Our work with families in chronic crisis – many of them third generation unemployed and suffering from entrenched issues of poverty and social exclusion has shown us how even in this most challenging situation, people have something to give, something to build on, provided the benefit system does not get in the way. Unfortunately, our experience across the country has shown how the benefits system often stops people from taking up the opportunity for paid work. The Community Allowance would tackle this.
Fourth, an emphasis on distributed institutional networks, such as community organisations. This does not just mean a shift from the centre to the local, which we support, but a more radical shift away from doing things to people, to doing them with people. More bottom up, participative approaches are both dependent on and sustained by a more distributed model. A more humane, conversational relationship is possible at the community level. And of course these distributed institutions are infrastructure light, compared to their 1950s predecessors – an email account rather than a new building is all that is needed.
Finally, our fifth proposed shift is from the current focus on individuals to one on social networks. Our experience is that people want to support each other, but the systems and services on offer make this hard, if not impossible. Take our current youth services as an example. Youth services currently target narrow groups of young people defined by age and risk – teenage pregnancy for example. The service then tries to contain the target group within institutions such as youth centres. In contrast, international research overwhelmingly shows that it is intergenerational relationships that foster a wider sense of possibility that determines a young person’s future – in other words a network, not a narrow focus on an individual.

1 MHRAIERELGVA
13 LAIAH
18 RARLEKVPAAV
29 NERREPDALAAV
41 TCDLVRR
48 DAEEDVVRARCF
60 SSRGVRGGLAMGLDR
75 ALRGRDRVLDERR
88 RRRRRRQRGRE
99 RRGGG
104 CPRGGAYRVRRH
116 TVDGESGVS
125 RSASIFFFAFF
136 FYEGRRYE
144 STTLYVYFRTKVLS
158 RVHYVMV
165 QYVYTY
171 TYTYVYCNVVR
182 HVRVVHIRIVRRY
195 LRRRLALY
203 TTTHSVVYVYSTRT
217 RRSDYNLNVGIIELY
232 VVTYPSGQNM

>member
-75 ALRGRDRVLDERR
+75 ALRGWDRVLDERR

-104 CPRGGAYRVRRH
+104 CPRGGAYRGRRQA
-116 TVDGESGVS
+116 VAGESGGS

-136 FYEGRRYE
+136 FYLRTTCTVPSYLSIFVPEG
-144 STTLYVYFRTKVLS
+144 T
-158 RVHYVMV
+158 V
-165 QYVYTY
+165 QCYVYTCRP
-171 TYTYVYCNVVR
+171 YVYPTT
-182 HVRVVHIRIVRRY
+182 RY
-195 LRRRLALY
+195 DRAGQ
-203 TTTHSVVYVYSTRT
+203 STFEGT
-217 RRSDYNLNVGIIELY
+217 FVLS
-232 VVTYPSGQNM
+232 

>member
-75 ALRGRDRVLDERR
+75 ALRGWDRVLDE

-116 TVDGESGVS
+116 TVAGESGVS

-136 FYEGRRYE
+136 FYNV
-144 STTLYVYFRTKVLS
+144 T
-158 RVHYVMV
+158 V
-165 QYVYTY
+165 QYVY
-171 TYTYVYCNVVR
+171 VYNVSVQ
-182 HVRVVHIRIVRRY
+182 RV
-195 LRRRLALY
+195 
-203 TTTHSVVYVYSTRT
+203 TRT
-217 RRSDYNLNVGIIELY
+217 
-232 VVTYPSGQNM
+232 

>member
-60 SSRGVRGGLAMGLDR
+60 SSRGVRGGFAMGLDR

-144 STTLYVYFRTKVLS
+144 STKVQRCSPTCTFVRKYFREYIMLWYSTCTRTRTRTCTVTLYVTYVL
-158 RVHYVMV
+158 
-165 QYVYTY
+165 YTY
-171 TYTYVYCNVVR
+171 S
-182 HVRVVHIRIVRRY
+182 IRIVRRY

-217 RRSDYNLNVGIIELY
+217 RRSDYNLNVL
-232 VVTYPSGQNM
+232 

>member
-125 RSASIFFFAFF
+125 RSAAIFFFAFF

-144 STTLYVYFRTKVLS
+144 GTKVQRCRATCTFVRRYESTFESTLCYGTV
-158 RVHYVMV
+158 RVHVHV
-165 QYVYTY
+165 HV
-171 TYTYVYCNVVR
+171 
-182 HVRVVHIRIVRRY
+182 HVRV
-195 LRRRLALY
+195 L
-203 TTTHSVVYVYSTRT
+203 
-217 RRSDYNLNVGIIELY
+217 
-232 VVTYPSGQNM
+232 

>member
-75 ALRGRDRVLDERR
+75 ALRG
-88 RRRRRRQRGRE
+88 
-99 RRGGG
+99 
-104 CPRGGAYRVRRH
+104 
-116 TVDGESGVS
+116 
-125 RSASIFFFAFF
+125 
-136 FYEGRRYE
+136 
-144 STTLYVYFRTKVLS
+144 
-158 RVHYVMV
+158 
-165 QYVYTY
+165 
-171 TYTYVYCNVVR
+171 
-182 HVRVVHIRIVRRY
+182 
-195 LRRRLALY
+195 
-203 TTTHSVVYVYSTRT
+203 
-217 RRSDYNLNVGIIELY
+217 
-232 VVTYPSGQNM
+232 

The current economic and political crisis is a moment of opportunity. We have been faced by two dominant, atomising narratives: the market telling us that we are individual consumers defined by our desires and wants and the state, which at once has tried to mimic the market’s emphasis on consumption and to define us by our needs. If there is one message Participle has heard most loudly through our work it is this: we want to be socially connected and to collectively contribute to making change happen.